Today, the present day custodian of the Spanish Governor’s Palace has heard all sorts of sounds at the well in the courtyard. “Gurgling” and water bubbling up are just a few, and during the times that he has had to go down into the well to collect the coins tossed in by tourists, he has felt strangely and uneasy.
Is the young girl weeping at the well the servant or the daughter of one of the former captain’s? Though the answer eludes us, one thing is for certain: the ghosts roaming the area of the well have their own ghastly, gritty tales to tell of their gruesome deaths.
Since the 1930s restoration period, rumors have swirled around about an infant whose bones were buried in the walls of the private chapel. Docia Schultz Williams, in her book, Spirits of San Antonio and South Texas, has argued that that the infant might have been a stillborn within the presidio.
Where questions arise on why the infant was not given a proper burial, Williams reports that it is possible that bad weather caused a delay in bringing the baby to the cemetery. Another theory is that the family might have worried about an attack from the Apache or Comanche peoples while en route to the cemetery to bury the child.
Along the back wall of the private chapel, behind the seventeenth-century chapel of the Virgin Mary, the spot where the infant’s bones were found still remains. Whether the small infant is responsible for any of the paranormal activity at the Spanish Governor’s Palace can’t be said for certain.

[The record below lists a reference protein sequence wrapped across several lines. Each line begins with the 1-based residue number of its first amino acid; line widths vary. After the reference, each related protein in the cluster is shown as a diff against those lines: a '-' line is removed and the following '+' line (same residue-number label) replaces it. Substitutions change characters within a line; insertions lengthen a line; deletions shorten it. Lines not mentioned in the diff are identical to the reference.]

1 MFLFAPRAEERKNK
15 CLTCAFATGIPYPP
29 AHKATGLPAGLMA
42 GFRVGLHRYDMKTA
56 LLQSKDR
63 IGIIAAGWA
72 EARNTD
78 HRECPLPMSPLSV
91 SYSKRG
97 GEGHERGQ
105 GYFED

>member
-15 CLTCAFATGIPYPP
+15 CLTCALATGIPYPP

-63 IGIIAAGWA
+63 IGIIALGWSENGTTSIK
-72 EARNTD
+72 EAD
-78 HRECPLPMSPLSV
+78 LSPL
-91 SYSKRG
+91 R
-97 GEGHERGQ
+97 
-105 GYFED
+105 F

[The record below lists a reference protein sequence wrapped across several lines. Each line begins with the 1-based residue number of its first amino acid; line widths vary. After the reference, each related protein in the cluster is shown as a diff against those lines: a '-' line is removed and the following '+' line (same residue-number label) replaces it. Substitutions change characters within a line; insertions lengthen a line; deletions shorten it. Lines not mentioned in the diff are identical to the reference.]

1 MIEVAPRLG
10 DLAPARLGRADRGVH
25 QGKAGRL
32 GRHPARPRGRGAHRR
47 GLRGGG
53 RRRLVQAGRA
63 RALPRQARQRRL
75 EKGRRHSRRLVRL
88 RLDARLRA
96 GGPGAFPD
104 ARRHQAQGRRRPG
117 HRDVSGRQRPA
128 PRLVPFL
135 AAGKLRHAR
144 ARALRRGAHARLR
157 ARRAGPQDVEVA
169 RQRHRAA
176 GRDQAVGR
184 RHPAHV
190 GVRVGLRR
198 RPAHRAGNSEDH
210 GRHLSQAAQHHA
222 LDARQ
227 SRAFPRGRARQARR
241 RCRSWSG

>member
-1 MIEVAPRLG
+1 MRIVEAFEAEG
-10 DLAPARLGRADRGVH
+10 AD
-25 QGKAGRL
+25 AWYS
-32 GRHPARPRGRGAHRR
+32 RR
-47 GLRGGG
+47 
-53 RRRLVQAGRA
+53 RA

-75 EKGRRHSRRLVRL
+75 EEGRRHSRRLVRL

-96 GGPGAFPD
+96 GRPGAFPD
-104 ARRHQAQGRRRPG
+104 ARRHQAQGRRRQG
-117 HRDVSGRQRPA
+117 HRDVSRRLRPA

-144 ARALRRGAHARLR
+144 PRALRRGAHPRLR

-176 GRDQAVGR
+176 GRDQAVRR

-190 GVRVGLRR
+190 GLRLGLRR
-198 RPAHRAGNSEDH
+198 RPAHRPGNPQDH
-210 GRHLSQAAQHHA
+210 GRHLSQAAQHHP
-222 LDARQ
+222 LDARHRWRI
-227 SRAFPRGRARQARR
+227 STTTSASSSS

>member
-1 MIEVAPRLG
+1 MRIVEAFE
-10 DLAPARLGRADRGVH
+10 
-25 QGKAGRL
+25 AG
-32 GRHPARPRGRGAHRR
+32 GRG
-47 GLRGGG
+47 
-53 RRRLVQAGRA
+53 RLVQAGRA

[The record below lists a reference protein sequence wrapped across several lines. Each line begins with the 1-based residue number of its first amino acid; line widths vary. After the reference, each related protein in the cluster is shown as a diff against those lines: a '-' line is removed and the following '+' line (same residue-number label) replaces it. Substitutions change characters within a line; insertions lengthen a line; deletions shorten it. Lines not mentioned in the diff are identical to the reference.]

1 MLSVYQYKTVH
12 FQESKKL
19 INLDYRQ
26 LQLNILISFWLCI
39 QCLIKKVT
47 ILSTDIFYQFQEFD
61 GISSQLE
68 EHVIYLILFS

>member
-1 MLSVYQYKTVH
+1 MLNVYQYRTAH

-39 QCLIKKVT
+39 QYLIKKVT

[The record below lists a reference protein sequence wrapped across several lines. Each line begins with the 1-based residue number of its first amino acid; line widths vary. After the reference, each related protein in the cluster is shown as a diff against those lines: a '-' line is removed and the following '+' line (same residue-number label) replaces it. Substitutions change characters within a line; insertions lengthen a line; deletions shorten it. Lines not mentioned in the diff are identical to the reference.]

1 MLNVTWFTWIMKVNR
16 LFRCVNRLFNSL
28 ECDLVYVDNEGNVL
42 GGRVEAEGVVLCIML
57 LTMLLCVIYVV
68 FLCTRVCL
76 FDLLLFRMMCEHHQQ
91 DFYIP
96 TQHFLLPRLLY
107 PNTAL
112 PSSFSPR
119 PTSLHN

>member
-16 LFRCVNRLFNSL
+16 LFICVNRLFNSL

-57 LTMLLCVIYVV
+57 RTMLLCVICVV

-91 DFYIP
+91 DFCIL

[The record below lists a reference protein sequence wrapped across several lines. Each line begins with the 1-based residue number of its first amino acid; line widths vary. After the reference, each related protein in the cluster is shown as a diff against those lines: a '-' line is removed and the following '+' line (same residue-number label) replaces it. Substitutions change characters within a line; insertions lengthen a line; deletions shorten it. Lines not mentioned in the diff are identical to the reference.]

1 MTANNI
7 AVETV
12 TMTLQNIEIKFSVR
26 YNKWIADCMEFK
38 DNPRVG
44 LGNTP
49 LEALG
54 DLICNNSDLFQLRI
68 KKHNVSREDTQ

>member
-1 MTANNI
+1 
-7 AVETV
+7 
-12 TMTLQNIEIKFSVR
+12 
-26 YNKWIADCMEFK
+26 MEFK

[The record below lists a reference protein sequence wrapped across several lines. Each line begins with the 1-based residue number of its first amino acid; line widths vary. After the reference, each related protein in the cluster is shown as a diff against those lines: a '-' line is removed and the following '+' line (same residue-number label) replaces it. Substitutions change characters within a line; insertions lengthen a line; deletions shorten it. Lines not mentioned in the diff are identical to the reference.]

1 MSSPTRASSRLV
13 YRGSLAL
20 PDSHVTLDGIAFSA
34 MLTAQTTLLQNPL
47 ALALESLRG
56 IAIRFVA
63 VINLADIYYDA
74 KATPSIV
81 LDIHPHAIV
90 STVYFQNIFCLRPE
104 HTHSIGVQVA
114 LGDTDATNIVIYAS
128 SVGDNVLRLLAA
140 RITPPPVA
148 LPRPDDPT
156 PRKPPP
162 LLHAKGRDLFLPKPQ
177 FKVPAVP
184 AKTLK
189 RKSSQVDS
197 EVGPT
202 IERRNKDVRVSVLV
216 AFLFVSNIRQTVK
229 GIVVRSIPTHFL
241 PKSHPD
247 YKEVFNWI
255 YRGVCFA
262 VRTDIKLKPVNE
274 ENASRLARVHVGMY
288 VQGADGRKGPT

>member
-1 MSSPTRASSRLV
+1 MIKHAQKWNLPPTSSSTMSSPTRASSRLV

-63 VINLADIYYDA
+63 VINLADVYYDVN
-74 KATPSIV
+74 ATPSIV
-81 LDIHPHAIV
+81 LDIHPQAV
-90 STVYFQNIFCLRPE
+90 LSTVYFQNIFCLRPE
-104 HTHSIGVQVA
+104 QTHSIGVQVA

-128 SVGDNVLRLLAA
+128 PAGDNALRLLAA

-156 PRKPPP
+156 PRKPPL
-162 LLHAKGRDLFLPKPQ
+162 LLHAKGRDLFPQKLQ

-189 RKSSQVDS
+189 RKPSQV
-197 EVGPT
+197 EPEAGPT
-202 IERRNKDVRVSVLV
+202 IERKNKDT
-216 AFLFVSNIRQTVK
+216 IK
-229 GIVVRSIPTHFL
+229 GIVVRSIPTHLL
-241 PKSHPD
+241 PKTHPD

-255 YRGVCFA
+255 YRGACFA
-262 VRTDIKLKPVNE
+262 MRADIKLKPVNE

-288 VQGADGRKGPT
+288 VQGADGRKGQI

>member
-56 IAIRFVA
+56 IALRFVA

As Williams so eloquently put it, “the mystery still goes unsolved."
Another commonly spotted spirit at the Spanish Governor’s Palace is that of a figure most commonly known as the “Lady in Grey.”
It’s believed that she was once a visitor of one of the Spanish Captains, who not only showed up unannounced but also died very mysteriously the night that she arrived at the presidio. Who she was? Your guess is as good as ours, but people have spotted her apparition peeking out of the windows of the Spanish Governor’s Palace at all who wander by.
Stunning in its simplicity, the Spanish Governor’s Palace is one of the most historically important sites to visit while touring San Antonio. At the old presidio you’ll find yourself stepping back in time into Spanish Colonial Texas.
To learn more about the hours of the Museum, and about tours of the interior and the grounds, check out this link.
And if you’re hoping for a more ghostly experience at the Spanish Governor’s Palace, then be sure to check out our San Antonio Ghost Tours.
After all, when the San Antonio Ghost Hunters visited in 2013, they caught shadow people and black mists all about the property.
The Spanish Governor’s Palace might just be one of the most haunted locations in San Antonio—you don’t want to miss out.